Not to be confused with 5-hydroxy-tryptophan (5-HTP), tryptophan remains among the most popular of all amino acids. This is due, in large part, to its relative abundance in turkey, coupled with the popular assumption that this essential amino acid is the cause of Thanksgiving Day drowsiness. But this speculation is often refuted by experts. Although tryptophan does provide for neurotransmitters responsible for sleep, excessive carbohydrate and alcohol consumption are usually the culprits of Thanksgiving lethargy. Research has indicated that food sources of tryptophan only work as a sleep-inducing agent when consumed on an empty stomach.
Tryptophan is classified as having the lowest biological value of all essential amino acids. Due to this characteristic, the dietary intake of tryptophan is lower than any other amino acid. A typical American diet provides anywhere from 1 - 1.5 grams per day. Other amino acids, mainly phenylalanine and tyrosine, compete for individual absorption privileges with tryptophan. Supplemental tryptophan is often the only accurate method of increasing one’s blood levels of this essential amino acid.
Tryptophan may exist freely in the blood and can be carried via protein to various binding sites. This is a unique trait not seen in other essential or nonessential amino acids. Tryptophan also serves as the precursor to the nutrients niacin (B3) and picolinic acid. Picolinic acid exists as the body’s prime chelator of many of the most vital minerals found in human anatomy. Serotonin, a vital neurotransmitter influential in the regulation of mood and sleep, is equally dependant on the adequate intake of tryptophan.
Being the least abundant amino acid found in foods, most dietary foods possess an uneven distribution of tryptophan. The best dietary sources of this essential amino acid include cottage cheese, brown rice, meat, peanuts, and soy protein. Food sources below represent the highest biological valued foods containing the essential amino acid tryptophan-.
|Food||Serving Size||KCals||Amount (g)||(%) DV|
|Shrimp, MixedSpecies, Steamed, Boiled||4 oz-wt||112.3||0.33||103.1|
|Tamari (Soy Sauce)||1 tbs||10.8||0.03||9.4|
|Mushrooms, Crimini, Raw||5 oz-wt||31.2||0.08||25.0|
|Cod, Pacific, Fillet, Baked, Broiled||4 oz-wt||119.1||0.29||90.6|
|Tuna, Yellowfin, Baked/Broiled||4 oz-wt||157.6||0.38||118.8|
|Snapper, Baked||4 oz-wt||145.2||0.33||103.1|
|Halibut, Baked/Broiled||4 oz-wt||158.8||0.34||106.3|
|Greens, Mustard, Boiled||1 cup||21.0||0.04||12.5|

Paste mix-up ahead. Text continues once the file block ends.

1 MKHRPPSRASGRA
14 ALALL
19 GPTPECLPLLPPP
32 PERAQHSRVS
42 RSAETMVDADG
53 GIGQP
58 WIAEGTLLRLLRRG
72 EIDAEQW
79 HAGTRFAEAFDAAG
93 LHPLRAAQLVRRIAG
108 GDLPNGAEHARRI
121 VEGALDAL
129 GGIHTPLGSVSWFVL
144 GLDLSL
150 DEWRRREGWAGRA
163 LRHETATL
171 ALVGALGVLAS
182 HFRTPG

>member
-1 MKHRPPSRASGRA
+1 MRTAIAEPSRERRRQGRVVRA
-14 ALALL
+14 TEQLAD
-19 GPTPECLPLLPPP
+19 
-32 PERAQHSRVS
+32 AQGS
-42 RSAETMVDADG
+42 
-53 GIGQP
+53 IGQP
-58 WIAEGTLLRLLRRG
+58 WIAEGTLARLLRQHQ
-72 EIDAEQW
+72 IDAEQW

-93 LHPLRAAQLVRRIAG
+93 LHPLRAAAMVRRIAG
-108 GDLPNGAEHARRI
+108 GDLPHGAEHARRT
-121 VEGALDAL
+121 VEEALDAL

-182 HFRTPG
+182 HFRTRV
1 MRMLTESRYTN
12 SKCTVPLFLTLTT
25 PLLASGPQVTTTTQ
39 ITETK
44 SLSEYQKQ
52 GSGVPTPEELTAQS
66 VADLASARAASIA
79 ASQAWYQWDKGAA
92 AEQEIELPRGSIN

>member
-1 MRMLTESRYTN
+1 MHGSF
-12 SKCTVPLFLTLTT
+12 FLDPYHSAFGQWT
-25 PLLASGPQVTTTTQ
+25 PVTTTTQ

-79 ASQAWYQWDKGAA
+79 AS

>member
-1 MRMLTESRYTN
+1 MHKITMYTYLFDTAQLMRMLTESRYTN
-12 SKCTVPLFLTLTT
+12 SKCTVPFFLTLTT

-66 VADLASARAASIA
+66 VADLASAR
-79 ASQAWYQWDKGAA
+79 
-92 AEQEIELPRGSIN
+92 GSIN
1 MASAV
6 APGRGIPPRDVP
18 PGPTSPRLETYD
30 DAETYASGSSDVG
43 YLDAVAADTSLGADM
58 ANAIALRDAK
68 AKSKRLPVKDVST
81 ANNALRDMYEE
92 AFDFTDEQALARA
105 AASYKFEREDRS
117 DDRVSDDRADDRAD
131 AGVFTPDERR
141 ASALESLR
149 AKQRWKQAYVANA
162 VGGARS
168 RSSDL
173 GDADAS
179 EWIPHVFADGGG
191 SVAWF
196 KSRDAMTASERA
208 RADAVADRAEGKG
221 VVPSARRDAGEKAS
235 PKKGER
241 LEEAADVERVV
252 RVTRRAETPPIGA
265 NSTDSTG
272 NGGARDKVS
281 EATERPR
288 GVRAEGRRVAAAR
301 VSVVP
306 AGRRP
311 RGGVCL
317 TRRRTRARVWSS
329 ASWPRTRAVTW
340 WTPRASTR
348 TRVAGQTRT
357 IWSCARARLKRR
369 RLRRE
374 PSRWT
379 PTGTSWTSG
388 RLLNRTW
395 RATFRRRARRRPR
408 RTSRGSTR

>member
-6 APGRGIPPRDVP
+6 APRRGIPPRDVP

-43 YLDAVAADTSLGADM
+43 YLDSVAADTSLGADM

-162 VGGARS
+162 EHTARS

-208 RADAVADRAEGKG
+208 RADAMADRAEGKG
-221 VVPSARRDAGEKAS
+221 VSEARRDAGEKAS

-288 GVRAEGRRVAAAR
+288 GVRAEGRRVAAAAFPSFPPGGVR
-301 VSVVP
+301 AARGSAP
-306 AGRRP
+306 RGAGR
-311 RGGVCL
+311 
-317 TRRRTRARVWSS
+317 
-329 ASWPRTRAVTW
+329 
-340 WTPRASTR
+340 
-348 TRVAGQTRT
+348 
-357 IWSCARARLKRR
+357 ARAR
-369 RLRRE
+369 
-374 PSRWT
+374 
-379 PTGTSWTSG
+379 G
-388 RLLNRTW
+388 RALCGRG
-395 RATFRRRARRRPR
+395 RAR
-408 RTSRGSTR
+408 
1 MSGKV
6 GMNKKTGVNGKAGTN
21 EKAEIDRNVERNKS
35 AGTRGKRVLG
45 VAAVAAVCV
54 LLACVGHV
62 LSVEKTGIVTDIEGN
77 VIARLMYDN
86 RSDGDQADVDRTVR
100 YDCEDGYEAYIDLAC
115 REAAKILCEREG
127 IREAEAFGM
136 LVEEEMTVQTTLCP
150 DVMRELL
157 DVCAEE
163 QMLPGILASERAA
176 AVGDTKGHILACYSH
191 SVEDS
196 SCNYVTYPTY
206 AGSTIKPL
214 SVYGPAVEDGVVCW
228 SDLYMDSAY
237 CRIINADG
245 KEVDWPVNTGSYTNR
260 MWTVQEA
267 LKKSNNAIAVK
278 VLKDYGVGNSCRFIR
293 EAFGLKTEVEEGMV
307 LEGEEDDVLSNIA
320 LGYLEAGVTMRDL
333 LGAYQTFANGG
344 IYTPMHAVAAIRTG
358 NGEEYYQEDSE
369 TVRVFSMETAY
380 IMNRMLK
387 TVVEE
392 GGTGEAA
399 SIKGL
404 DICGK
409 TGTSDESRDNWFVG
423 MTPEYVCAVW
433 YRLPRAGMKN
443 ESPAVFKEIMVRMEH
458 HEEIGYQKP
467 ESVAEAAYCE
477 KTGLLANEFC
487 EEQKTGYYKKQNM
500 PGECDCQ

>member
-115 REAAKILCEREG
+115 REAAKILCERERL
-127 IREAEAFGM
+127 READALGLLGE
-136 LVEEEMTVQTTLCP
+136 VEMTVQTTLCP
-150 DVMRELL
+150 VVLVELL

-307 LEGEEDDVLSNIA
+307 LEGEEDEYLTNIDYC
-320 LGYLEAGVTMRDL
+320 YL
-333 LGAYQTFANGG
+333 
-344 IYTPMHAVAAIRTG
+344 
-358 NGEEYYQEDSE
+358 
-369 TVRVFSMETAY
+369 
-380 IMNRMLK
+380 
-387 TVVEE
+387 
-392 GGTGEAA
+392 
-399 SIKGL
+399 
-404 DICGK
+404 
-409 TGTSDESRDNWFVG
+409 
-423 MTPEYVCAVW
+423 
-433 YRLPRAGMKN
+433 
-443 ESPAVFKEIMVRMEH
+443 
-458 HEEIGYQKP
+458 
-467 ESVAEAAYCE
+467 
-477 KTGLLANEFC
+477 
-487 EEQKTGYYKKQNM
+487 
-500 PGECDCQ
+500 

|Chicken Breast, Roasted||4 oz-wt||223.4||0.39||121.9|
|Scallops, Baked, Broiled||4 oz-wt||151.7||0.26||81.3|
|Spinach (boiled, with salt)||1 cup||41.4||0.07||21.9|
|Turkey Breast, Roasted||4 oz-wt||214.3||0.35||109.4|
|Tofu, Raw||4 oz-wt||86.2||0.14||43.8|
|Lamb, loin, roasted||4 oz-wt||229.1||0.35||109.4|
|Beef Tenderloin, Lean Broiled||4 oz-wt||240.4||0.36||112.5|
|Liver, Calf||4 oz-wt||187.1||0.25||78.1|
|Chinook Salmon Fillet-Baked/Broiled||4 oz-wt||261.9||0.33||103.1|
|Soybeans, Cooked||1 cup||297.6||0.37||115.6|
|Asparagus, Boiled||1 cup||43.2||0.05||15.6|
|Broccoli (pieces, steamed)||1 cup||43.7||0.05||15.6|
|Seeds, Mustard||2 tsp||35.0||0.04||12.5|
|Mozzarella Cheese, Part Skim, Shredded||1 oz-wt||72.1||0.08||25.0|
|Cauliflower (boiled, drained)||1 cup||28.5||0.03||9.4|
|Greens, Turnip, Cooked||1 cup||28.8||0.03||9.4|
|Egg, Hen, Whole, Boiled||1 each||68.2||0.07||21.9|
|Collard Greens, Boiled, Drained||1 cup||49.4||0.05||15.6|
|Peppermint Leaves, Fresh||1 oz-wt||19.9||0.02||6.3|
|Parsley, Fresh||1 oz-wt||10.2||0.01||3.1|
|Chard, Boiled||1 cup||35.0||0.03||9.4|
|Milk, Cow, 2%||1 cup||121.2||0.10||31.3|
|Kale, Fresh, Boiled||1 cup||36.4||0.03||9.4|
|Beans, Kidney, Cooked||1 cup||224.8||0.18||56.3|
|Beans, Black, Boiled||1 cup||227.0||0.18||56.3|
|Beans, Lima, Cooked||1 cup||216.2||0.17||53.1|
|Split Peas, Boiled||1 cup||231.3||0.18||56.3|
|Cucumber, Raw||1 cup||13.5||0.01||3.1|
|Beans, Navy, Cooked||1 cup||258.4||0.19||59.4|
|Beans, Pinto, Cooked||1 cup||234.3||0.17||53.1|
|Miso (Soybean)||1 oz||70.8||0.05||15.6|
|Lentils, Boiled||1 cup||229.7||0.16||50.0|
|Green Snap/String Beans, Boiled||1 cup||43.8||0.03||9.4|
|Brussels Sprouts, Boiled||1 cup||60.8||0.04||12.5|
|Milk, Goat||1 cup||167.9||0.11||34.4|
|Lettuce, Romaine||2 cup||15.7||0.01||3.1|
|Wheat, Bulgur, Cooked||1 cup||151.1||0.09||28.1|
|Apricots, Raw||1 each||16.8||0.01||3.1|
|Pumpkin Seeds, Dried||0.25 cup||186.7||0.11||34.4|
|Seeds, Sesame||0.25 cup||206.3||0.12||37.5|
|Oats, Whole Grain||1 cup||145.1||0.08||25.0|
|Spelt WholeGrain Flour||2 oz-wt||189.0||0.10||31.3|
|Celery, Raw||1 cup||19.2||0.01||3.1|
|Beans, Garbanzo, Cooked||1 cup||269.0||0.14||43.8|
|Buckwheat Groats, Cooked||1 cup||154.6||0.08||25.0|
|Onions, Raw||1 cup||60.8||0.03||9.4|
|Sunflower Seeds, Dried||0.25 cup||205.2||0.10||31.3|
|Green Peas-Boiled||1 cup||134.4||0.06||18.8|
|Peanuts, Raw||0.25 cup||207.0||0.09||28.1|
|Red Bell Peppers (sliced, raw)||1 cup||24.8||0.01||3.1|
|Beets, Boiled||1 cup||74.8||0.03||9.4|
|Yogurt, Cow Milk, Low Fat||1 cup||155.1||0.06||18.8|
|Quinoa, Dry||0.25 cup||158.9||0.06||18.8|
|Squash, Winter, All Varieties||1 cup||80.0||0.03||9.4|
|Eggplant, Boiled||1 cup||27.7||0.01||3.1|
|Nuts, Cashews, Raw||0.25 cup||196.6||0.07||21.9|
|Millet, Cooked||1 cup||285.6||0.10||31.3|
|Nuts, Walnuts||0.25 cup||163.5||0.05||15.6|
|Cabbage (shredded, boiled)||1 cup||33.0||0.01||3.1|
|Potato, Baked, with Skin||1 cup||133.0||0.04||12.5|
|Almonds, whole, natural||0.25 cup||212.7||0.06||18.8|
|Squash, Summer, All Varieties||1 cup||36.0||0.01||3.1|
|Rice, Long Grain Brown, Cooked||1 cup||216.4||0.06||18.8|
|Rye Cereal, Cream of, Cooked||1 cup||108.6||0.03||9.4|
|Tomato, Red, Raw, Ripe||1 cup||37.8||0.01||3.1|